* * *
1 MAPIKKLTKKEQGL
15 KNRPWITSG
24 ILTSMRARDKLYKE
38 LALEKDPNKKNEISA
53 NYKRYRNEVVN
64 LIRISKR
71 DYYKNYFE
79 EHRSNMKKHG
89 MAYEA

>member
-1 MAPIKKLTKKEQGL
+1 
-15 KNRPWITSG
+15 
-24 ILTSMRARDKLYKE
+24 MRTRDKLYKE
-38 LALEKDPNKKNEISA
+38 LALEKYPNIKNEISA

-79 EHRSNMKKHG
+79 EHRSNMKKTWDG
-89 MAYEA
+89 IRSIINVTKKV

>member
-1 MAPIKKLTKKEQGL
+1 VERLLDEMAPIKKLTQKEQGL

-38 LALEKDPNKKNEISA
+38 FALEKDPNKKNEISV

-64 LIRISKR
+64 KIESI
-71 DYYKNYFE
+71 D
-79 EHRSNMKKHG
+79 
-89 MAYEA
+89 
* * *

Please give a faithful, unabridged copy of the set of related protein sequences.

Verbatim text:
1 MAPIKKLTKKEQGL
15 KNRPWITSG
24 ILTSMRARDKLYKE
38 LALEKDPNKKNEISA
53 NYKRYRNEVVN
64 LIRISKR
71 DYYKNYFE
79 EHRSNMKKHG
89 MAYEA

>member
-1 MAPIKKLTKKEQGL
+1 
-15 KNRPWITSG
+15 
-24 ILTSMRARDKLYKE
+24 MRTRDKLYKE
-38 LALEKDPNKKNEISA
+38 LALEKYPNIKNEISA

-79 EHRSNMKKHG
+79 EHRSNMKKTWDG
-89 MAYEA
+89 IRSIINVTKKV

>member
-1 MAPIKKLTKKEQGL
+1 VERLLDEMAPIKKLTQKEQGL

-38 LALEKDPNKKNEISA
+38 FALEKDPNKKNEISV

-64 LIRISKR
+64 KIESI
-71 DYYKNYFE
+71 D
-79 EHRSNMKKHG
+79 
-89 MAYEA
+89 